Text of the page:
I’m fascinated by the people who think that when creative types come up with an elaborate mythology, that they could be inspired by real forces and be somehow channeling truth.
We see writers invent entire worlds and systems of belief all the time. Read a fantasy book. Odds are you’ll find a new religion, a place that’s shaped differently than but resembles a continent we’re familiar with, and a history that is reminiscent of events of our history with fictional families and leaders. Sure, it takes a little bit of thinking, a lot of planning, and the wherewithal to keep things straight, but it’s not an extraordinary ability in and of itself.
So, I ask you, how likely is it that H.P. Lovecraft was actually (and without his own knowledge) linked to a pipeline of divine truth about the Old Ones from beyond the stars and Cthulu sleeping under the sea in R’lyeh? Do you think such powerful (and other-dimensional) beasts would trouble letting some guy in Brooklyn know that they are eventually returning? Why warn the meat-suits you’re just going to terrorize and subjugate with shoggoths?
This is also my big beef with Scientology. It’s not a new argument. The guy. Wrote. Science Fiction. And then claimed to have discovered the “truth” about how an alien called Xeno freeze-dried some alien souls and popped them in a volcano and they attached themselves to humans*?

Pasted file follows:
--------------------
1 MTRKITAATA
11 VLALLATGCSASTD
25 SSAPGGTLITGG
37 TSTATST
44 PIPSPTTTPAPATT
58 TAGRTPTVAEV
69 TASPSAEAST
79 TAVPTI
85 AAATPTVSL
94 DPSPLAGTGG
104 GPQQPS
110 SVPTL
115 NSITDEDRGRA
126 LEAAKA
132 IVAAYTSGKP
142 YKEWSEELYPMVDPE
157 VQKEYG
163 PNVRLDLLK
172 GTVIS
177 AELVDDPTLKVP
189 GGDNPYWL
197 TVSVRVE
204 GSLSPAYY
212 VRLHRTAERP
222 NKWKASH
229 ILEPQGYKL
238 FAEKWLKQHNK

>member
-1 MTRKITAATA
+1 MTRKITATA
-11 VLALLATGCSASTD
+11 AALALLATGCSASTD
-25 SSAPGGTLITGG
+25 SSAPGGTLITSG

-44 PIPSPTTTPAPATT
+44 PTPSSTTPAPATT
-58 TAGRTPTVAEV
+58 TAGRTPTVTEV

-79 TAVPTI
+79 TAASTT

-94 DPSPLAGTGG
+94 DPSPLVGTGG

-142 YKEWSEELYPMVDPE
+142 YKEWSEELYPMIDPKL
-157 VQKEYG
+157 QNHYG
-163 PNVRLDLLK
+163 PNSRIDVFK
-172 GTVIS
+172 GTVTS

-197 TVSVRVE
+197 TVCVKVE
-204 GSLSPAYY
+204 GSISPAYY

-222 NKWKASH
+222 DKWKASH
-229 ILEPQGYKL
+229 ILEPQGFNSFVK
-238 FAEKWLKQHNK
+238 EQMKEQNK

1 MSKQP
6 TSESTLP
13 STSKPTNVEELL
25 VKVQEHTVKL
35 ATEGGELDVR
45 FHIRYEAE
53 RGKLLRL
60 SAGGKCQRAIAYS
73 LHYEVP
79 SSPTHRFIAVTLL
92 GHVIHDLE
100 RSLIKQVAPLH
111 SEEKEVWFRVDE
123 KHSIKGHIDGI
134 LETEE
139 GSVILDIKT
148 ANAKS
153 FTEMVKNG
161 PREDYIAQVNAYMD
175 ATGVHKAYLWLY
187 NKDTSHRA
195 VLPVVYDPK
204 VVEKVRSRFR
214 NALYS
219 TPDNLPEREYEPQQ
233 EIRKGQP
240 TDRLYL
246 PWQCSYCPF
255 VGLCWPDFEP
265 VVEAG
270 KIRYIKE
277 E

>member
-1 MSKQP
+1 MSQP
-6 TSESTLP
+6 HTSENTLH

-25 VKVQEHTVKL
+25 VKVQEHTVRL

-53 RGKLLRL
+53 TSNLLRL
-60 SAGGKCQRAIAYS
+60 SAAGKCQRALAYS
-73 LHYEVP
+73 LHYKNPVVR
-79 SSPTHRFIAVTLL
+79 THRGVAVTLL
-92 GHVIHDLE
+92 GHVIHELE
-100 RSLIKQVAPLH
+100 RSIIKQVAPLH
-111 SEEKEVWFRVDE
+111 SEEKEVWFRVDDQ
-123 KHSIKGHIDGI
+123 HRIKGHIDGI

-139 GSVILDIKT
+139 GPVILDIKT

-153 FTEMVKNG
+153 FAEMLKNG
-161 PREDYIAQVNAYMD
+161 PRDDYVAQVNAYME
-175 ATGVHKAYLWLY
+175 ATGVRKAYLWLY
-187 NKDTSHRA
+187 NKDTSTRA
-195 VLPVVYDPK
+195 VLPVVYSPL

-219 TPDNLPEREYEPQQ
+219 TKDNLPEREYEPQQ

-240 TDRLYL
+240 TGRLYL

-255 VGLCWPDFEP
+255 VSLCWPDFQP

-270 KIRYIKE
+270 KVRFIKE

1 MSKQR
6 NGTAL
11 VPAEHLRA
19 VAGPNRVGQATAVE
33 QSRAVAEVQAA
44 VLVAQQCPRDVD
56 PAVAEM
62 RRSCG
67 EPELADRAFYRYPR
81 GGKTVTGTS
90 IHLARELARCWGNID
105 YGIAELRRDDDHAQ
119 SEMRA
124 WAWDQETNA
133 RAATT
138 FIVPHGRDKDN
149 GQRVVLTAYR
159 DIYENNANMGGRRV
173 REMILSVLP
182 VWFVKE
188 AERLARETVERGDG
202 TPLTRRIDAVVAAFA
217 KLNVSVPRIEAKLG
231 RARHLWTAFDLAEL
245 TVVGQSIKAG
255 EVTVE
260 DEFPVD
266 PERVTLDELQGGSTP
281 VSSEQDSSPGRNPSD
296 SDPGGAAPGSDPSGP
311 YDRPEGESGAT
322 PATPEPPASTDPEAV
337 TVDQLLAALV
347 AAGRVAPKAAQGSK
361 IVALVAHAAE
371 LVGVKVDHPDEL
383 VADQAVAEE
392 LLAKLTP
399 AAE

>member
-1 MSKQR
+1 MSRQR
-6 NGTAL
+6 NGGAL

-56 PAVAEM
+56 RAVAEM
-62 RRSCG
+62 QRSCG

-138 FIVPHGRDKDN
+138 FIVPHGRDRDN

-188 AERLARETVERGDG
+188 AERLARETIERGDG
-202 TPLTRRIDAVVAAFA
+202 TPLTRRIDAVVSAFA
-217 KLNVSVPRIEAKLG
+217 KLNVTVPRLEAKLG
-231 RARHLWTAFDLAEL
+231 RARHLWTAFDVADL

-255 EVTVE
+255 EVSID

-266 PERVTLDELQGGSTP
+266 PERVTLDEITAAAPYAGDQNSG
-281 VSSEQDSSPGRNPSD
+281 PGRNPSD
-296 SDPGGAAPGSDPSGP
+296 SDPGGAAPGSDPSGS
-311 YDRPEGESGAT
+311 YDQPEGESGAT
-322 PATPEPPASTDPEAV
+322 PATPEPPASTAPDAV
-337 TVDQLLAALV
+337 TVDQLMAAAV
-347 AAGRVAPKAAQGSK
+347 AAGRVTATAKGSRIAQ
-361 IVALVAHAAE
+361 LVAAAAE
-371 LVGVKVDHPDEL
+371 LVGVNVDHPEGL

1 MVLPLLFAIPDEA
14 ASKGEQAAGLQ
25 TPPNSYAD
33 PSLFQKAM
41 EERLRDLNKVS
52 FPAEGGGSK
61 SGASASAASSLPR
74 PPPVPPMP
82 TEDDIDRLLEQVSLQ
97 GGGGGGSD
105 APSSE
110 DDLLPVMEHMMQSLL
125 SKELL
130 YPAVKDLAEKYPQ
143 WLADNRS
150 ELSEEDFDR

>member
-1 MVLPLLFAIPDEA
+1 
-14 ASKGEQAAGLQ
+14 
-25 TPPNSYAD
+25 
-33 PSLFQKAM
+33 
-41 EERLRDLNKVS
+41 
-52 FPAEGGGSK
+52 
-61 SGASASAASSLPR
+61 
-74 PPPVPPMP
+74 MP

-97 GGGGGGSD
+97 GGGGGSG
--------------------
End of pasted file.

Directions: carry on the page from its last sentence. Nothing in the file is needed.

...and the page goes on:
Sometimes your imagination can be so powerful that you can convince yourself that something is real. Have you ever had a conversation with someone in your head, then forgotten that it didn’t really happen and call them out on something the fantasy-them said? (Is that just me?) And writers often feel like the words they write are coming from beyond themselves. They’re in the zone, gifted by the Muse, whatever you want to think of it. Hey, far be it from me to say there isn’t some source of creativity out there that helps writers and actors and singers out from time to time. That would be fantastic. I won’t even write it off as a possibility. But just as people should be suspicious of sudden religious visions or voices, they shouldn’t suddenly start taking the stuff they make up when they’re writing as inspired truth. I think you need a little more evidence than “but it felt like I wasn’t even coming up with it!” before you can claim that.
Well, except for one case. Because I really do believe that the society of mouse-sized velociraptors I’ve been day-dreaming about will give us those telepathic powers they’ve been promising.
*See the “Trapped in the Closet” episode of South Park. These are actual Scientology precepts.